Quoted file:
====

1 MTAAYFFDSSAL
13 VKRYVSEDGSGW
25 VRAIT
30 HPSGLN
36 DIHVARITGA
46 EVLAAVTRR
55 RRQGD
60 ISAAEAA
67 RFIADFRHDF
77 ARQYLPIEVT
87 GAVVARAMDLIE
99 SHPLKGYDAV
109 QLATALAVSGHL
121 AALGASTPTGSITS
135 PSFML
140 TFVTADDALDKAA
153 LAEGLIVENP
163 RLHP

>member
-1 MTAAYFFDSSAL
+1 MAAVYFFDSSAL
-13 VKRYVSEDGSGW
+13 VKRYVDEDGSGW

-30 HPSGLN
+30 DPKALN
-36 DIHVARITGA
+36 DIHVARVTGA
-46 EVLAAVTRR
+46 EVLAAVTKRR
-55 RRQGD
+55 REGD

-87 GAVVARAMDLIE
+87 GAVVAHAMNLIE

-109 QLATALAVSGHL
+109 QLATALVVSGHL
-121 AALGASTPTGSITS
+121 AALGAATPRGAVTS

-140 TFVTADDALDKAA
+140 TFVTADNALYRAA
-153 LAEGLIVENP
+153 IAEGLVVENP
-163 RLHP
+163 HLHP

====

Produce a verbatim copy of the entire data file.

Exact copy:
1 MTAAYFFDSSAL
13 VKRYVSEDGSGW
25 VRAIT
30 HPSGLN
36 DIHVARITGA
46 EVLAAVTRR
55 RRQGD
60 ISAAEAA
67 RFIADFRHDF
77 ARQYLPIEVT
87 GAVVARAMDLIE
99 SHPLKGYDAV
109 QLATALAVSGHL
121 AALGASTPTGSITS
135 PSFML
140 TFVTADDALDKAA
153 LAEGLIVENP
163 RLHP

>member
-1 MTAAYFFDSSAL
+1 MAAVYFFDSSAL
-13 VKRYVSEDGSGW
+13 VKRYVDEDGSGW

-30 HPSGLN
+30 DPKALN
-36 DIHVARITGA
+36 DIHVARVTGA
-46 EVLAAVTRR
+46 EVLAAVTKRR
-55 RRQGD
+55 REGD

-87 GAVVARAMDLIE
+87 GAVVAHAMNLIE

-109 QLATALAVSGHL
+109 QLATALVVSGHL
-121 AALGASTPTGSITS
+121 AALGAATPRGAVTS

-140 TFVTADDALDKAA
+140 TFVTADNALYRAA
-153 LAEGLIVENP
+153 IAEGLVVENP
-163 RLHP
+163 HLHP